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Endocrinology of Benign and Malignant Prostate Disease in Aging

E-Newsletter No. 35

Benign prostatic hyperplasia (BPH) and prostate cancer (CaP) are two common diseases affecting aging men. Mortality rates for BPH are <0.5/100,000 population, but this disease affects the quality of life and health care costs exceed 4 billion dollars/year. It is estimated that CaP will be diagnosed in 179,000 American men, and it will cause 37,000 deaths in 2002.

The development, growth, and differentiation of the normal prostate are regulated by androgens, and these effects are mediated by the androgen receptor (AR). The concept that normal androgen production and normal ARs are required for normal prostate development is based upon the following observations: 

Puberty is associated with an increase in serum testosterone (T) and prostate volume; 
Abnormal androgen biosynthesis and inactivating mutations of the AR and the 5a-reductase type II genes are associated with rudimentary development of the prostate in 46 XY individuals; 
BPH and CaP have not been observe in males who were castrated around the age of puberty;
Androgen can induce prostate enlargement or cancer in susceptible animals.

Autopsy and population based studies of prostate volume indicate that mean prostate volume increases during puberty, is stable from age 20 to 50, and then increases. Prostate volumes in Japanese and Chinese men are less than those in Caucasian men.

The prevalence of clinical CaP and mortality rates vary greatly among ethnic groups. They are higher in African-Americans (224 and 55/100,000 persons/year, intermediate in Caucasians (150 and 24/100,000) and lower in Orientals living in Asia (82 and 10/100,000). However, autopsy studies indicate greater prevalence of latent CaPs and less variation among ethnic groups. Latent prostate cancers are present in 10-20% of prostates from men in their thirties, and they are nearly universal in prostates of 90-year-old men.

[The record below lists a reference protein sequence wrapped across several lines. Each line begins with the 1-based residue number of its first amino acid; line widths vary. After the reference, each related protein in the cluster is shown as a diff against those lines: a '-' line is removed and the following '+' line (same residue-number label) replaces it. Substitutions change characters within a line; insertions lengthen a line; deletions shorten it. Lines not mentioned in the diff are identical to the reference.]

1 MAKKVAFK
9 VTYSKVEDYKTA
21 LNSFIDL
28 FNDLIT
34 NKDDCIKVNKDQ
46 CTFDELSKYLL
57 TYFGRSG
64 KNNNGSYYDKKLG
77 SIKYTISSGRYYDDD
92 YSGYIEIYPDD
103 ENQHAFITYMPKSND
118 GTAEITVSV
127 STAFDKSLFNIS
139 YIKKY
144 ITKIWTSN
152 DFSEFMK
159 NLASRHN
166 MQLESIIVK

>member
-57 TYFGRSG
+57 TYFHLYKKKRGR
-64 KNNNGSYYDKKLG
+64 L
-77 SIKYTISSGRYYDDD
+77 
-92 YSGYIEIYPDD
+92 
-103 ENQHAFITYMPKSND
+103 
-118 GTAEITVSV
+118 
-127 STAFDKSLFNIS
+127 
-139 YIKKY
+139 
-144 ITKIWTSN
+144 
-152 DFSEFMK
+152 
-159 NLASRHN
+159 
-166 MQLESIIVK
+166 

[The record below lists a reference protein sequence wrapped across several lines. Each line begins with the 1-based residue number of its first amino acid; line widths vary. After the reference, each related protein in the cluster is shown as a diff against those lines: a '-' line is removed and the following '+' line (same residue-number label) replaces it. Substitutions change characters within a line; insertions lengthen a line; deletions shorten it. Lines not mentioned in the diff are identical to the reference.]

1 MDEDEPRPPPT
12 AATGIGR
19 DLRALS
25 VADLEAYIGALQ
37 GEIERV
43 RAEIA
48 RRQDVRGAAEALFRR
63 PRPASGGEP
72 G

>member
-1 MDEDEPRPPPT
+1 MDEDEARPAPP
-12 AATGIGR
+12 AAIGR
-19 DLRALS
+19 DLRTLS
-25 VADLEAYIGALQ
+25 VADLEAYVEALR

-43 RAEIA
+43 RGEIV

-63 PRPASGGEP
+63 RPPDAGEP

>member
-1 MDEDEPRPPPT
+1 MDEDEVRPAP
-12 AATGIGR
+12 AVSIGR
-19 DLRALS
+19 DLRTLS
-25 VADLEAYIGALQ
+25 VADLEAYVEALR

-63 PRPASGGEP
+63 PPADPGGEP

The possibility that differences in sex steroid hormone levels could account for differences in prostate volume and CaP among ethnic groups has encouraged investigators to assess hormonal levels in different ethnic groups. It appears that African- American fetuses are exposed to somewhat higher levels of T than Caucasian fetuses. Additionally, young adult African-American men have higher mean serum levels of T than age-matched Caucasian-American men. Levels in young Japanese men are similar to Caucasians. Differences in serum T and dihydrotestosterone (DHT) between Caucasians living in Pennsylvania and Chinese living in Beijing are not due to differences in 5a-reductase activity, but rather to dietary effect on androgen substrates. No differences in T levels or metabolism were noted between Chinese and Caucasians living in Pennsylvania.

Androgens appear to facilitate the development of BPH and CaP, but available evidence provides little evidence that men who develop either disease have higher serum levels of T or DHT at the time of diagnosis or even 10 years prior to the diagnosis. The lack of differences in circulating levels of T and DHT has caused investigators to search for differences in other components of the androgen-signaling pathway.

Differences in prostatic 5a-reductase type II activity and mutations of this enzyme, prostatic level of DHT, AR levels and mutations of the AR, and microsatellites of the AR that affect transcriptional activity have been studied in BPH and CaP. Decreased CAG repeat length is associated with increased risk of prostate surgery for prostate enlargement. Mutations of the AR are rare in primary CaP, but shorter poly-Q repeats are associated with increased risk of developing CaP.

Anti-hormonal therapy is used to treat both BPH and CaP. Inhibition of 5a-reductase reduces prostate volume about 20% and is only modestly effective in treating mild or moderated lower urinary tract symptoms. Androgen ablation induces a remission in up to 80% of men with metastatic CaP, but usually it is sustained for less than 2 years. Preventive therapy with 5a-reductase inhibitors may be more effective than treating established disease with anti-androgen therapy.

These partial responses of BPH and CaP to anti-hormonal therapy make one cautious in providing androgen replacement to androgen deficient, aging men who may have mild or moderate BPH or latent CaP. However, the increasing prevalence of androgen deficiency with aging and the beneficial effects of androgen replacement on skeletal muscle, bone mineral density and libido make it critical that we better assess the risk:benefit ratio of androgen replacement therapy in aging men. 

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